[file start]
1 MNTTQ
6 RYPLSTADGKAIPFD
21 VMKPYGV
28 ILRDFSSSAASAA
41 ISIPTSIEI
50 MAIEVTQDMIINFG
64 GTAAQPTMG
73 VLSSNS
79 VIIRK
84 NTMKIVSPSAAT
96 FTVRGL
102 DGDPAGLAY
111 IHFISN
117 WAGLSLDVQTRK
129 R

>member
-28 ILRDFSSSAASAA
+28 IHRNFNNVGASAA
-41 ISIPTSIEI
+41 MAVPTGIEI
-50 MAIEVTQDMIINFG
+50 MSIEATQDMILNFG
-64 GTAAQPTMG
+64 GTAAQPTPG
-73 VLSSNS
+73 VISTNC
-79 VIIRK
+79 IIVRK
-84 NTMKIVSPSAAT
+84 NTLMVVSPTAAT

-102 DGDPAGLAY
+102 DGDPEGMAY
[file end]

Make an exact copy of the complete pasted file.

1 MNTTQ
6 RYPLSTADGKAIPFD
21 VMKPYGV
28 ILRDFSSSAASAA
41 ISIPTSIEI
50 MAIEVTQDMIINFG
64 GTAAQPTMG
73 VLSSNS
79 VIIRK
84 NTMKIVSPSAAT
96 FTVRGL
102 DGDPAGLAY
111 IHFISN
117 WAGLSLDVQTRK
129 R

>member
-28 ILRDFSSSAASAA
+28 IHRNFNNVGASAA
-41 ISIPTSIEI
+41 MAVPTGIEI
-50 MAIEVTQDMIINFG
+50 MSIEATQDMILNFG
-64 GTAAQPTMG
+64 GTAAQPTPG
-73 VLSSNS
+73 VISTNC
-79 VIIRK
+79 IIVRK
-84 NTMKIVSPSAAT
+84 NTLMVVSPTAAT

-102 DGDPAGLAY
+102 DGDPEGMAY